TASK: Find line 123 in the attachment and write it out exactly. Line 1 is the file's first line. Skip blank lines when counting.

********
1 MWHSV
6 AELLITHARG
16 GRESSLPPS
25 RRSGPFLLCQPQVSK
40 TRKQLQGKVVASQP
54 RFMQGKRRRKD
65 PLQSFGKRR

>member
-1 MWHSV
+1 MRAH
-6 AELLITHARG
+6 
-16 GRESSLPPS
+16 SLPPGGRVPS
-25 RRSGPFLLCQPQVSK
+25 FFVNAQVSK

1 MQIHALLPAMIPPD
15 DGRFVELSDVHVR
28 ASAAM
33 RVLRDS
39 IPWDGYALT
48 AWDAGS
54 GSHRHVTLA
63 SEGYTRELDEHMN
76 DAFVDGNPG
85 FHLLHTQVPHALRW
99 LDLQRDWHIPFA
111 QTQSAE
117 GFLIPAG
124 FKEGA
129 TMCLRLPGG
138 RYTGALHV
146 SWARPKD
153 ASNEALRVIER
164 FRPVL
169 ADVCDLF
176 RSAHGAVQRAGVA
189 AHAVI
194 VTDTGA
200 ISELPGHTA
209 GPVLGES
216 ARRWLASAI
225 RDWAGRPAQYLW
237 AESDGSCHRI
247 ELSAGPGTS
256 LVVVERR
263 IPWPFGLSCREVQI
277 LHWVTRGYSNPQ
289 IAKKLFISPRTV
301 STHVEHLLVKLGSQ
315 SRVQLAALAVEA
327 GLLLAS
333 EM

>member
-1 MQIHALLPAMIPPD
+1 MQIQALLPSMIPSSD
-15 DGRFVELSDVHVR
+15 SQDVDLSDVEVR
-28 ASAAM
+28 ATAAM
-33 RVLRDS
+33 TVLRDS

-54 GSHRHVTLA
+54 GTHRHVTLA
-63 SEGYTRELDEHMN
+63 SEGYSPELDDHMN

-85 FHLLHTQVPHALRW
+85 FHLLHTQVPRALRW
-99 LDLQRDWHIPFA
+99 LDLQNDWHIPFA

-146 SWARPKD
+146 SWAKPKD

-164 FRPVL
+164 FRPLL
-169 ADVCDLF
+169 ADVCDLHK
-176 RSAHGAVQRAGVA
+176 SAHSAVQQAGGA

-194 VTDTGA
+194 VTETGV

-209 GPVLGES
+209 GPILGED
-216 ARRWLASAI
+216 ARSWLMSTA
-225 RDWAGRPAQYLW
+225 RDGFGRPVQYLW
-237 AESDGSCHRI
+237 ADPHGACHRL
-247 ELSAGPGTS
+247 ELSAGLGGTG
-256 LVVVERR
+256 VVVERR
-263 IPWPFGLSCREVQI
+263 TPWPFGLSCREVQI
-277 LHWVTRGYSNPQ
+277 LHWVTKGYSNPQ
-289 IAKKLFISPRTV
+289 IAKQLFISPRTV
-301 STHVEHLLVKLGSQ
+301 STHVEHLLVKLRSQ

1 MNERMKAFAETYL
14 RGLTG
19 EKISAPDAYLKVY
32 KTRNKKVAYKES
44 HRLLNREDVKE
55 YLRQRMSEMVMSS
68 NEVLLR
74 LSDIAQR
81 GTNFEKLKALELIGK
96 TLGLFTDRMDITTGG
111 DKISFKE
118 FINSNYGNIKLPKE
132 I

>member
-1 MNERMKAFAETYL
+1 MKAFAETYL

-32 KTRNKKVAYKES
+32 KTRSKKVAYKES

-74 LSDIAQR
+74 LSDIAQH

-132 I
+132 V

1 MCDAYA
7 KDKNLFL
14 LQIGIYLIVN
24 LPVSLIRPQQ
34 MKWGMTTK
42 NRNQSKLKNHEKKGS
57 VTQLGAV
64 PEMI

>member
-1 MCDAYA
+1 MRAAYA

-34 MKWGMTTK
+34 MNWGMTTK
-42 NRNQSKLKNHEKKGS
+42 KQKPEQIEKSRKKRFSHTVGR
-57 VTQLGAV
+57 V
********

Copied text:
1 MCDAYA